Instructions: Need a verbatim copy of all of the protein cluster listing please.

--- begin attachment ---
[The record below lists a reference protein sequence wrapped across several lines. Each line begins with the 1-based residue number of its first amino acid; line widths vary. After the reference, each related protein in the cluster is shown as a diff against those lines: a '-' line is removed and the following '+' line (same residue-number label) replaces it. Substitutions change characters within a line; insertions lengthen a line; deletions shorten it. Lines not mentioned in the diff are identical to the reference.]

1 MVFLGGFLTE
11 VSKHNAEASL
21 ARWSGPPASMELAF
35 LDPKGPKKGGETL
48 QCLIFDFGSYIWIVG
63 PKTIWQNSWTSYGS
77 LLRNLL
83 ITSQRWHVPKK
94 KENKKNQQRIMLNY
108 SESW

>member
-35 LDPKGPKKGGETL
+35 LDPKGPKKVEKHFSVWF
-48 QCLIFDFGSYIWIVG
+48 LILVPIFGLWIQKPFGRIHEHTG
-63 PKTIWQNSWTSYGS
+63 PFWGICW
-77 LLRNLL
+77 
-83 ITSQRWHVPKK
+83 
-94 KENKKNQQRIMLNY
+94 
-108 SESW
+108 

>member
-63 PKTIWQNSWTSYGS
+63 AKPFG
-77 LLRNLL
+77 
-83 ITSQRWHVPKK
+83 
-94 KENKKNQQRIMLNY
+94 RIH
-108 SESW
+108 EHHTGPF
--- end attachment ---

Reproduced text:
[The record below lists a reference protein sequence wrapped across several lines. Each line begins with the 1-based residue number of its first amino acid; line widths vary. After the reference, each related protein in the cluster is shown as a diff against those lines: a '-' line is removed and the following '+' line (same residue-number label) replaces it. Substitutions change characters within a line; insertions lengthen a line; deletions shorten it. Lines not mentioned in the diff are identical to the reference.]

1 MVFLGGFLTE
11 VSKHNAEASL
21 ARWSGPPASMELAF
35 LDPKGPKKGGETL
48 QCLIFDFGSYIWIVG
63 PKTIWQNSWTSYGS
77 LLRNLL
83 ITSQRWHVPKK
94 KENKKNQQRIMLNY
108 SESW

>member
-35 LDPKGPKKGGETL
+35 LDPKGPKKVEKHFSVWF
-48 QCLIFDFGSYIWIVG
+48 LILVPIFGLWIQKPFGRIHEHTG
-63 PKTIWQNSWTSYGS
+63 PFWGICW
-77 LLRNLL
+77 
-83 ITSQRWHVPKK
+83 
-94 KENKKNQQRIMLNY
+94 
-108 SESW
+108 

>member
-63 PKTIWQNSWTSYGS
+63 AKPFG
-77 LLRNLL
+77 
-83 ITSQRWHVPKK
+83 
-94 KENKKNQQRIMLNY
+94 RIH
-108 SESW
+108 EHHTGPF